March 12, 2010

Guest Post: Barb and Raven Visit the Doctor's Office

So I had a quick Drs. visit the other day and bravely/foolishly decided to bring Raven with me to the Drs. office. He and I have gone in several times before, starting when he was a small puppy to practice sitting quietly in the waiting room and ignoring all kinds of well meaning folk who would love to pet a dog, regardless of his vest. This was always a challenge for Blair (my previous service puppy) so I started early with Raven.



Often times the exam rooms are cold and scary for service puppies in training so I went back early and just sat in there with him quietly in a down (implied stay).



He relaxed very quickly, even rolling over onto a hip (no sphinx position here). Then the office visit started and I soon realized that my boy has quite a sense of humor. As soon as I stepped on the scale I realized that I had mysteriously gained 10 pounds (NOT NEEDED). I looked out and lo and behold there was Raven's nose and a PAW sneakily adding those extra 10 pounds. At least I have a good excuse, ice cream anyone?



When we went back to the exam room, I realized that he is also doing really well for 10 months old. With the support of the great staff at the Beacon Clinic we made all the clanks and squeaks and slams that an office visit would entail. The only time Raven looked nervous was at the end when they gave him a blown up latex glove to play with. I have to agree with him, that just doesn't look okay.



But this does bring up an important point. From those of us who raise service dogs in training, I would like to thank all those in our communities who help us with this important socialization and familiarization process. Think of it: You patiently wait behind us as we take forever to get thru a door (waits, through, and treats), good humoredly allow a puppy to sniff and explore a medical office and realize that you only have about 40% of our attention on good days because we are focused on the prime puppy directive. Hardest of all, you try not to distract, love on or treat these adorable puppies because you understand that they have a higher calling.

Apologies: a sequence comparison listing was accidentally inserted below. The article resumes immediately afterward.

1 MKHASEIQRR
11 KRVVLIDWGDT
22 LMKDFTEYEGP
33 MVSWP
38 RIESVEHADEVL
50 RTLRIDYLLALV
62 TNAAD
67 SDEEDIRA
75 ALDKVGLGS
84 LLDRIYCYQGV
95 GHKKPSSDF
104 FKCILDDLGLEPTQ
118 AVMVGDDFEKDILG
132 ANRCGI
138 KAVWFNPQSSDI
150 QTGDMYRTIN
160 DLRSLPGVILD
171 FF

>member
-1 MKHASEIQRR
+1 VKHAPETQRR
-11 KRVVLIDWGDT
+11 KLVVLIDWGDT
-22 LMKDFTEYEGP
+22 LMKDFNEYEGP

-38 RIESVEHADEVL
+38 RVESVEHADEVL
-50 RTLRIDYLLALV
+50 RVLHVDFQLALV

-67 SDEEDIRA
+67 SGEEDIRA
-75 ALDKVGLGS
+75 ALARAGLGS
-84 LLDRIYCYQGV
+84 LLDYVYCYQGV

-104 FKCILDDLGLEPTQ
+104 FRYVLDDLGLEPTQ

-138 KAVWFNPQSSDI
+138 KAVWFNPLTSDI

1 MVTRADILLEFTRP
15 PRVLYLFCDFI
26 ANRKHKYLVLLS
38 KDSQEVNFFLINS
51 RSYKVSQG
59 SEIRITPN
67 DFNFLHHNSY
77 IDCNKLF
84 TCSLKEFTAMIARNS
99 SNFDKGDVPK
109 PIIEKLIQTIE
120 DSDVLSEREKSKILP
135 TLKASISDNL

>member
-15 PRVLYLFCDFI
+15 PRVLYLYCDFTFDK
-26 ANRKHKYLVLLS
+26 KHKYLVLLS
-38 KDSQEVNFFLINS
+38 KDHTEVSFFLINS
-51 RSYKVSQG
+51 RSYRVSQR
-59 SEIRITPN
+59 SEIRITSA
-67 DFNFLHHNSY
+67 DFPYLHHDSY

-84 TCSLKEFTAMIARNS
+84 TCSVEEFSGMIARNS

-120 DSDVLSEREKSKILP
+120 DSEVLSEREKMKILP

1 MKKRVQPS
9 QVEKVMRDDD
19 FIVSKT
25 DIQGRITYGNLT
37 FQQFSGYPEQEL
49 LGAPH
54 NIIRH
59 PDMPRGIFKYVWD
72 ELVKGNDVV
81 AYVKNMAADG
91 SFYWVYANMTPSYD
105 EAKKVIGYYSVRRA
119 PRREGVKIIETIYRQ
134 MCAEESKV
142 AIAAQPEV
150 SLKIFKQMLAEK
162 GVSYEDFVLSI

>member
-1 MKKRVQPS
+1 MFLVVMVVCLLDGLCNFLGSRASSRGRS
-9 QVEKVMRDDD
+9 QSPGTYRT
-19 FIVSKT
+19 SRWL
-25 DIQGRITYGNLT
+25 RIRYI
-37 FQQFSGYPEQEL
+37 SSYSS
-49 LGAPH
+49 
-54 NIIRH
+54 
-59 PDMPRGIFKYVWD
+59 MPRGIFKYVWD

Well said, Barb! We are very fortunate for all the support we receive in our community. While puppy raisers do encounter people who will pet and distract our dogs even when we ask them not to, the majority of people we meet are incredibly supportive, interested, and respectful of the job we're doing.

10 comments:

Toby- The dog with a blog said...

You are a vrey handsome dog Raven!

Kari in WeHo said...

hee hee hee adding extra lbs to the scale. Maybe Raven wanted more walks?

Carly Findlay said...

Haha at adding the weight to the scales! Cheeky Raven!

Khyra The Siberian Husky And Sometimes Her Mom said...

Thanks fur the guest post!

What a handsome one Raven is!

Hugz&Khysses,
Khyra & Khousin Merdie

1000 Goldens said...

What a great post, and thanks for making us laugh too! Ice cream anyone? ha-ha :) The people at your Dr's office sound great Barb and we're glad Raven did so well!

Sue said...

Raven is such a good boy. I miss my handsome buddy.
Love,
Creede (Raven's mentor)

The OP Pack said...

Raven is one handsome boy. And why wouldn't we want to help when we stop to think of all the good these service pups are going to do one day? Hats off to all of you who help them on their way.

Woos - Phantom, Thunder, and Ciara

Sierra Rose said...

Looks like Raven did quite well with the visit!
Love the sneaky extra 10 pounds! :)

Hugs and snaggle-tooth kisses,
Sierra Rose

dogluvr4 said...

Raven is a beautiful dog! And smart too. Is he a fullblood black lab, or a mix? Lovely fur, you must take very good care of him! Im glad everything went well at the visit. If you have time, please visit me back at http://dogfoodrecipescookbook.com. Thanks!

Esquinas del rock said...

hello visit mi blog and comment . . .